Commonwealth Bank and Schools Plus are proud to congratulate this year’s recipients of the Commonwealth Bank Teaching Awards, presented in recognition of their outstanding work shaping a brighter future for their students and schools.
The past year has seen some of the most challenging times for teachers and students. Yet throughout all of the ups and downs and unexpected moments, these educators have continued to shine.
This year’s 12 Teaching Fellows come from schools right across Australia and a diverse range of backgrounds, each committed to creating a bright future for the next generation.
Wendy Bode, Deputy Principal of Thuringowa State High School in Townsville, is one of this year’s Award recipients. Seeing the North Queensland economy being transformed by investments in the defence, resources and manufacturing sectors, Wendy felt her students were at risk of being excluded from jobs in these technology-heavy industries.
In response, Wendy began engaging employers from mining, minerals, energy and construction sectors to take part in a collaborative science, technology, engineering and mathematics (STEM) learning project for students in Years 5 to 9, focused on emerging technologies, problem solving and critical and creative thinking.
Today, the program reaches more than 550 students from 42 of the region’s public schools via online networks and remote learning. At the same time she has introduced industry-led study modules on microplastics and recycling, biotechnology in healthcare, and engineering for construction in the tropics, creating opportunities for students that they would never have received if not for passionate and committed teachers.
Jessica Chesterfield, of Hymba Yumba Independent School in Queensland, noticed students were disengaged returning to school after the pandemic. Jessica saw an opportunity to unite the school, which offers education grounded in Aboriginal and Torres Strait Islander cultures, for a collaborative art initiative in which stories, knowledge, and skills were shared around the creation story.
The project tapped into the cultural purpose of art – shared with Jessica by supportive parents, First Nations artists and local Elders’ – and she was “awestruck” by the willingness of older students to mentor younger ones, and by improved attendance and reduction in behavioural issues.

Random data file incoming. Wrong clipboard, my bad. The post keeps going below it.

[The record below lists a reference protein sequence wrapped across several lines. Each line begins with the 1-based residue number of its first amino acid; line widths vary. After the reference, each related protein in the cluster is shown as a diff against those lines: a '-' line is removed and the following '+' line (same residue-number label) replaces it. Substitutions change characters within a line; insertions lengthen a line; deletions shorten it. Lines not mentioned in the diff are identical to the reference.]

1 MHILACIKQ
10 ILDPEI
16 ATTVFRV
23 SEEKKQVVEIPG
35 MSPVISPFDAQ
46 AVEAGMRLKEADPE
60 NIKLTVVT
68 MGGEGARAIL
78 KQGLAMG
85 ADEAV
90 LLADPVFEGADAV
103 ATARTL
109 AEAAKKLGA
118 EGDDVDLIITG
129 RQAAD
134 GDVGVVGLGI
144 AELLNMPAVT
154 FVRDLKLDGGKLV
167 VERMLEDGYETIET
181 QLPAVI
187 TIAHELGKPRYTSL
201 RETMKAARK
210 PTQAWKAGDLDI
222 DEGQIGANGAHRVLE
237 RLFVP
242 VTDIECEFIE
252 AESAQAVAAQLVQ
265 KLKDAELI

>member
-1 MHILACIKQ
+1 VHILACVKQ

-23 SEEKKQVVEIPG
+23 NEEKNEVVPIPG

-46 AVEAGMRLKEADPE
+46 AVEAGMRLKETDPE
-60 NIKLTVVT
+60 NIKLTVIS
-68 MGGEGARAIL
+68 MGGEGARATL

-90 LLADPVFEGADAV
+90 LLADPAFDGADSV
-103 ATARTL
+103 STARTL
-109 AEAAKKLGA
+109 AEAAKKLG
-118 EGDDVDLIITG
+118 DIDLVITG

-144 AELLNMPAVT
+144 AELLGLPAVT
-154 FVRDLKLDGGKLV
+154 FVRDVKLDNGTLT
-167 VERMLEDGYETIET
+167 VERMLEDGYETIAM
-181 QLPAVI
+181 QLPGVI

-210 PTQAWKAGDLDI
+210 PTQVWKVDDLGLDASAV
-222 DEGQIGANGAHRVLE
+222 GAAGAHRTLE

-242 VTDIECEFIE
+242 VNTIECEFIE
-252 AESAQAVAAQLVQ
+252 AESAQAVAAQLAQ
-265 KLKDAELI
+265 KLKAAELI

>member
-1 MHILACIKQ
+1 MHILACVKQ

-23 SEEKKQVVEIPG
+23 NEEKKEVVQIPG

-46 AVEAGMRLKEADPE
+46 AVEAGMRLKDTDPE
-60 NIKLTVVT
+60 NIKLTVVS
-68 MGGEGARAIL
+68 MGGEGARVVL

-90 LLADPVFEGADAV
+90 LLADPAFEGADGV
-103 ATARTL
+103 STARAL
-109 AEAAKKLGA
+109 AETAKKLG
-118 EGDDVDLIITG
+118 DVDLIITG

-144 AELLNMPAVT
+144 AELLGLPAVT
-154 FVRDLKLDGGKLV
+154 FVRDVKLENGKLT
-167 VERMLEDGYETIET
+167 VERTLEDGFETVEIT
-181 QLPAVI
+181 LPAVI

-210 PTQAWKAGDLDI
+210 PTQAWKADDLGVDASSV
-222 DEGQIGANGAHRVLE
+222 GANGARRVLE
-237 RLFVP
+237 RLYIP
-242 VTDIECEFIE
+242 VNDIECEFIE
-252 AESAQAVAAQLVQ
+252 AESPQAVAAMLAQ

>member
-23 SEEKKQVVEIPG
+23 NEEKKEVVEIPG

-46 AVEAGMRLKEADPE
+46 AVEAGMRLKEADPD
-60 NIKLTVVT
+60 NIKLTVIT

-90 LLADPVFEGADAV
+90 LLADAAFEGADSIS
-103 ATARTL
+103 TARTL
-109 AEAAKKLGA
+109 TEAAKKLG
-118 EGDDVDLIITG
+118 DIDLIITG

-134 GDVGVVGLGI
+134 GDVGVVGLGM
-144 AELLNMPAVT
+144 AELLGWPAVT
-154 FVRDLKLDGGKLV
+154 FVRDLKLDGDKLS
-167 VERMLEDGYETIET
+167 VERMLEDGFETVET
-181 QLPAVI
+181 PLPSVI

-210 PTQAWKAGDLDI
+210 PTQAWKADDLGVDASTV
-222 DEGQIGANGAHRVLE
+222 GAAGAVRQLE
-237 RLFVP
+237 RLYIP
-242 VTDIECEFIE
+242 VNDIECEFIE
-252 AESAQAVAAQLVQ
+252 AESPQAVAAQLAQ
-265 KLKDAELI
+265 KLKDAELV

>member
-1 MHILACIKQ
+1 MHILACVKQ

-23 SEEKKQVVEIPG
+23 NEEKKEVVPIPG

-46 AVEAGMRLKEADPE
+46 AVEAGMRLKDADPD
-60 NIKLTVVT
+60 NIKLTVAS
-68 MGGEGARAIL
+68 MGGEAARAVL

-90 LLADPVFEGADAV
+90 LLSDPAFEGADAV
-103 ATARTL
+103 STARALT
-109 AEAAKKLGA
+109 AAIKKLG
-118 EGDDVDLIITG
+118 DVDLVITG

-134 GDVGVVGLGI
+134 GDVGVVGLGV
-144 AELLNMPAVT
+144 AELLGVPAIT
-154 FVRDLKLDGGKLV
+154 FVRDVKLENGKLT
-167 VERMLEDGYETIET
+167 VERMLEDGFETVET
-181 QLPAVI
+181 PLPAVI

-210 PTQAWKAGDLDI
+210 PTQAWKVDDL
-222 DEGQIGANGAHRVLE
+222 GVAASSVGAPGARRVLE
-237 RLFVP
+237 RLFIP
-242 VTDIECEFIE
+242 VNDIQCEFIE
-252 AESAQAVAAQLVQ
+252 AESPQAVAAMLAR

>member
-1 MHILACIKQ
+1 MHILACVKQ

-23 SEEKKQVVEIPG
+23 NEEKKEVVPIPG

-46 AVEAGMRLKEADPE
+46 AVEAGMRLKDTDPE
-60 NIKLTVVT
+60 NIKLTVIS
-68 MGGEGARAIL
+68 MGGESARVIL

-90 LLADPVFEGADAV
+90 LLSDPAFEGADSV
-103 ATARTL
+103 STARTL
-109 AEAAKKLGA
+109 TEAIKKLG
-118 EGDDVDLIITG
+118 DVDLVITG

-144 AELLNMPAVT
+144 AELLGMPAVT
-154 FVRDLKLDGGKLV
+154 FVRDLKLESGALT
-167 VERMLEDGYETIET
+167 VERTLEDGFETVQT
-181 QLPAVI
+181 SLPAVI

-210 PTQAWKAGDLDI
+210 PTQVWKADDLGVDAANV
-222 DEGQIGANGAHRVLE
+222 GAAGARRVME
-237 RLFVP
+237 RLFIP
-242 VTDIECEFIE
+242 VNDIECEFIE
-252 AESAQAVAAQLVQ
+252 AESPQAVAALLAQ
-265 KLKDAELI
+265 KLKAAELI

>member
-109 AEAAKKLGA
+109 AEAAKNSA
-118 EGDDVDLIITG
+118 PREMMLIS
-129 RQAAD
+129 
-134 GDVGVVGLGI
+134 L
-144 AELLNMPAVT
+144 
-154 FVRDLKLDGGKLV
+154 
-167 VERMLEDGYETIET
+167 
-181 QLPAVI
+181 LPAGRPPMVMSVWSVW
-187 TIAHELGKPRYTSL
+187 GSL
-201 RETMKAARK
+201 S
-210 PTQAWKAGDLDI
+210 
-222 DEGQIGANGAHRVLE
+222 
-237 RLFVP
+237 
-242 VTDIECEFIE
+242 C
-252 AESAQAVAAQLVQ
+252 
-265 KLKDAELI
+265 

Now she is working with colleagues to embed art practice and the shared learning approach across the school’s curriculum.
At James Fallon High School in New South Wales, principal Jennifer Parrett sees the school as a microcosm of Australia’s migration history. Alongside a growing number of First Nations students in rural Albury in southern NSW are the children of successive waves of migration from Europe and central, south east and south Asia. Increasingly, they are being joined by new arrivals from conflict-ridden regions in Africa and the middle East, often via years in a refugee camp.
She responded to the demographic shift by initiating changes to support student wellbeing and engagement first and foremost. This has included putting all 60 teachers through training in trauma-informed practice, to help them understand how traumatic experiences can lead to behavioural issues, and to learn strategies to support students without escalating their distress.
Jennifer is now commissioning a Wellbeing Hub, with low-key meeting rooms and time-out spaces where students can decompress without getting a suspension.
It’s just another example of outstanding educators striving to create a better future for their students, creating real opportunities by understanding their needs and developing the necessary solutions to overcome challenges.
At Yirrkala School, a bilingual school in North East Arnhem Land, senior secondary teacher Daniel Yore is now demonstrating – spectacularly - how education can change life trajectories.
Twenty Yirrkala students are on track to graduate Year 12 across 2020 – 2021– more than the annual average for all remote schools in the Northern Territory combined – thanks to a “both ways” curriculum, integrating mainstream subjects with traditional knowledge, language and cultural practices of the Yolngu people.
“The key”, Daniel said, “is respect”. He has worked since 2017 with local Elders and community organisations to develop the program, which supports English learning for students whose first language is Yolngu, develops mathematical awareness through studying the natural environment, and extends conceptual skills by relating western thinking to local kinship systems and spatial aspects of Country.
These are just some of the inspiring stories of this year’s inspiring Commonwealth Bank Teaching Award recipients. To read more and see all of this year’s outstanding Teaching Fellows, visit teachingawards.com.au